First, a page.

Memorial Seats and Signs

The following is information known about memorial seats and signs in Cheltenham and Beecroft that are not buildings (like the Vicars Memorial Hall at Beecroft Presbyterian Church), war memorials (for which see elsewhere on this site) or contained on honour boards or memorials held inside buildings.

For information on monuments generally see:

Seats for which no information is currently held includes:

·        In memory of Miss Camper and located at Beecroft Railway Station

·        In memory of Kate Robertson Swan erected by the Red Cross at the School of Arts

·        In memory of Charles Robertson Swan and located at The Beecroft Club

·         A seat donated by Ida Byles originally in the Beecroft Reserved but moved to the Village Green and inscribed “Rest and be thankful”

1929: Caddy seat – Malton Road

James Caddy was born in Cornwall about 1844. He married Catherine while there. He and his wife migrated to Australia in about 1880. He was a draper and had businesses in Oxford Street Waverley and then Waverley Road Waverley. He was a successful businessman and rose to become General Secretary of the Drapers Association. When he retired in about 1907 he moved with his family to Beecroft. [1]

His children James Pascoe (born 1882) and Winifred (born 1884) were born in Waverley and moved to Beecroft with their parents. His son gained a university degree as a mining engineer and eventually became General Manager of Metal Manufacturing in Port Kembla. James Pascoe served in WWI where he became a Major and was Mentioned in Despatches and awarded the Military Cross. He married Kathleen Giblin of Chatswood in 1921 and they had two boys, John and Peter.[2]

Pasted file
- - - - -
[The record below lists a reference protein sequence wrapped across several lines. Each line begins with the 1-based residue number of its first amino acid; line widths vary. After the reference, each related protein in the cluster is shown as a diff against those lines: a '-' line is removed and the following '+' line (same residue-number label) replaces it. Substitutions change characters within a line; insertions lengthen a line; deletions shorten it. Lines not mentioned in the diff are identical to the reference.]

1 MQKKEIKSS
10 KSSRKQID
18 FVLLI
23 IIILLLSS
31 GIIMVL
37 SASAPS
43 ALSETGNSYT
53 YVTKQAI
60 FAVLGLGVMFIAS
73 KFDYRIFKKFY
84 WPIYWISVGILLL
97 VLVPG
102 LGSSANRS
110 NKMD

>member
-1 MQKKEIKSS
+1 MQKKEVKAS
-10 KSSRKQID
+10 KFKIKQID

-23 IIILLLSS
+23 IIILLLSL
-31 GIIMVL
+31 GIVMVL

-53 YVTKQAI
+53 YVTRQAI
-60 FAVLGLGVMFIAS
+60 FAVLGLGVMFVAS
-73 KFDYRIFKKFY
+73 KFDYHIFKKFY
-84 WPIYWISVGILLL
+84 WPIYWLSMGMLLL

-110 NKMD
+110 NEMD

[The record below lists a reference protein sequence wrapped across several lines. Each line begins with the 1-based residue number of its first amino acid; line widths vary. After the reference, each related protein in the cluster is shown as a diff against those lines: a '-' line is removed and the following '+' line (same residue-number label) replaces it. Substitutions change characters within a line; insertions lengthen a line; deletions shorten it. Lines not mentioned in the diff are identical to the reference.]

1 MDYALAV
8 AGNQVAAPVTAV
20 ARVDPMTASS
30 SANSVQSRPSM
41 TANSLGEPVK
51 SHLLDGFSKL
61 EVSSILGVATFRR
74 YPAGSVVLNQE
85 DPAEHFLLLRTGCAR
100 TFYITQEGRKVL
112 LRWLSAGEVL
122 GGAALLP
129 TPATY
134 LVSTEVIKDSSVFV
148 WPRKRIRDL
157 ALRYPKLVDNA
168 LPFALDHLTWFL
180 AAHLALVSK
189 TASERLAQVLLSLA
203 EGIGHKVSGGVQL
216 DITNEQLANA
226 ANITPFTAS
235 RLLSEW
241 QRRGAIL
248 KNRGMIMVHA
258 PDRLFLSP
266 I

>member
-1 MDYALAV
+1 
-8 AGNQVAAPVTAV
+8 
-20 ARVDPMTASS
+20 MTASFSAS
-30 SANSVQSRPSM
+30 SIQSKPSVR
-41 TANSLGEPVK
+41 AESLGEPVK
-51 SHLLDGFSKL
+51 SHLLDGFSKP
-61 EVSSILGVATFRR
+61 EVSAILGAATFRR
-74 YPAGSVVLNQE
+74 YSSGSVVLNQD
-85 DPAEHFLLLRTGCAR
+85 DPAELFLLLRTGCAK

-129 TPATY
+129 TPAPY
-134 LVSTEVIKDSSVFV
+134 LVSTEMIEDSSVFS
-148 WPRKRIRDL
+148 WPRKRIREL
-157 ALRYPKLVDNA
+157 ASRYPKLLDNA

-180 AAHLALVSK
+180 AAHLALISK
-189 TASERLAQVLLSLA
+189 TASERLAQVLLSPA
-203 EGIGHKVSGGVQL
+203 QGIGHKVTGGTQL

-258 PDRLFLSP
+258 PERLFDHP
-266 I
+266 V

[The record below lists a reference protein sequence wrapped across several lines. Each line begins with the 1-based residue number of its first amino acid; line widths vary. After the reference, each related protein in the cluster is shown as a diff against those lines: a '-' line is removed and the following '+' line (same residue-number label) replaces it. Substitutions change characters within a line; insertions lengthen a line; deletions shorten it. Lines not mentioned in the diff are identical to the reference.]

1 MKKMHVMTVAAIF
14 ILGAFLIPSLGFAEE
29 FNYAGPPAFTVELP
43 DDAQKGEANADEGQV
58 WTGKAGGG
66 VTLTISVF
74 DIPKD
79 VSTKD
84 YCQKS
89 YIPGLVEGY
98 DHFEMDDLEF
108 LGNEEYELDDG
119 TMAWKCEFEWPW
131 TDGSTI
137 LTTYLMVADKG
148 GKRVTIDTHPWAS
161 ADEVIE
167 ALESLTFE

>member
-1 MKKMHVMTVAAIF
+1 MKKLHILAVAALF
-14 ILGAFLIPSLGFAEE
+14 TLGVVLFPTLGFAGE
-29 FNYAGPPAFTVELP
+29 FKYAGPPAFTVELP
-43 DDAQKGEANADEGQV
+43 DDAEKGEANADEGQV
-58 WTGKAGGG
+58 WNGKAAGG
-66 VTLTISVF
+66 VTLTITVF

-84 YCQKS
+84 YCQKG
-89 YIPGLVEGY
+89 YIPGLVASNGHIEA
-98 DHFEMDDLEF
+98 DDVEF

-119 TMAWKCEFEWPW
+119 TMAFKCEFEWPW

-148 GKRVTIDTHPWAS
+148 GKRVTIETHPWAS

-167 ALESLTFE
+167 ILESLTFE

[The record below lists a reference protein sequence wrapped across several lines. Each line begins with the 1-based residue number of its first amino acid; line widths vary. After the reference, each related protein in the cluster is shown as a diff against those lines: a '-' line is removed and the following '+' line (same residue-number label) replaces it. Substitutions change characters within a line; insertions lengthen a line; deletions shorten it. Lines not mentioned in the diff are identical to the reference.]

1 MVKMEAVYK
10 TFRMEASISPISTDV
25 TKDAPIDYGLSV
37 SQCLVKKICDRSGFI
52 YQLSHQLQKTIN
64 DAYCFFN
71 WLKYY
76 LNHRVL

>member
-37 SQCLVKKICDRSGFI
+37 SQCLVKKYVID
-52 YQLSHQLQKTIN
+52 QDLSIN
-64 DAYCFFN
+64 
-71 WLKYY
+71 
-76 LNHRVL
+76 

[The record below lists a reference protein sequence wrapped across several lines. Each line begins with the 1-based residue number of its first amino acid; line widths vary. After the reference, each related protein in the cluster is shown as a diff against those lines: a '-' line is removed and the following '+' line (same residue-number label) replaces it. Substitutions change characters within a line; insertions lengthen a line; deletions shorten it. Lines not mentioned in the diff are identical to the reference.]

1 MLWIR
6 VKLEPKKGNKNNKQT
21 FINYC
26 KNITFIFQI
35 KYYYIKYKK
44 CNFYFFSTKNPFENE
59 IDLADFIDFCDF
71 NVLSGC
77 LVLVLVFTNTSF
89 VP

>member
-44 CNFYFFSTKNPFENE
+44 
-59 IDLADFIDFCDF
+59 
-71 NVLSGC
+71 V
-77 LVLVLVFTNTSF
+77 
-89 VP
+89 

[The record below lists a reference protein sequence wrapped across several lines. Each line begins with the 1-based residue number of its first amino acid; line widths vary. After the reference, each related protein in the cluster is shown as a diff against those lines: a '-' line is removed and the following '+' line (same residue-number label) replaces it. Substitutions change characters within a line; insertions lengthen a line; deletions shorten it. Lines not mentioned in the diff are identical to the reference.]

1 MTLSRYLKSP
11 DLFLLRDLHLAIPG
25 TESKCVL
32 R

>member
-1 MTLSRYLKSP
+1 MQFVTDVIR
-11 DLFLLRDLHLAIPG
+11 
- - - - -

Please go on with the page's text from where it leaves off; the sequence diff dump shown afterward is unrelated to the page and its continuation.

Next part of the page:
While arriving in Beecroft in 1907 the earliest record for where they lived is in 1915 when James Pascoe enlisted and left from “Trevano” in what is now Arden School in Wongala Crescent. They remain there until the 1927 John Sands Directory shows that they moved to “Korung” Malton Road. They stayed in this home until each died, Catherine on 9 May and James on 24 May in 1929.



[1]      The Sun 25 May 1929 p8; Sydney Morning Herald 4 June 1884 p14; Evening News 4 March 1893 and 24 February 1885; Daily Telegraph 21 April 1900.

[2]        See the separate entry for J P Caddy under People and WWI; Cumberland Argus and Fruitgrowers Advocate 9 November 1918 p11; Sydney Morning Herald 11 June 1921 and 1 April 1942.

[3]        Sydney Morning Herald 10 May 1929 p10, 25 May 1929 pp15 & 16; The Sun 25 May 1929 p8; Cumberland Argus and Fruitgrowers Advocate 30 May 1929; p7; Illawarra Mercury 10 May 1929 p10

[4]        An undated clipping of The Epping Times. The original of the subscription booklet and the clipping are now held by the Hornsby Shire Historical Society.

1931: Raoul Robertson Swann seat – Beecroft Road near St John’s Anglican Church

Raoul was born in 1909 in Victoria but the family moved to Sydney in that same year. By 1912 the family lived in a house at what is now the northern end of Wongala Crescent. The family lived at “Kunaware,” Hannah Street Beecroft between 1914 and 1922. Thereafter in ‘Kunaware’ Malton Road – formerly the home of the architect William Nixon. The name ‘Kunaware’ means Swan’s Nest in an Aboriginal language.

He was the son of Charles Robertson Swan (an indentor) and his wife Kate Emma Davidson Robertson Swan (nee Parry). He had one sibling, a sister Una, who became a nurse, married (a solicitor Norman Boyce) and moved to New Zealand. Raoul attended Beecroft College (Miss Long’s School) and then Barker College. In the 1930 Electoral Roll he was described as an architectual draftsman.

When aged 22 years, he went swimming, caught an infection, and died in Royal Prince Alfred Hospital. It is said that the infection led to a tumour that was fatal. [1]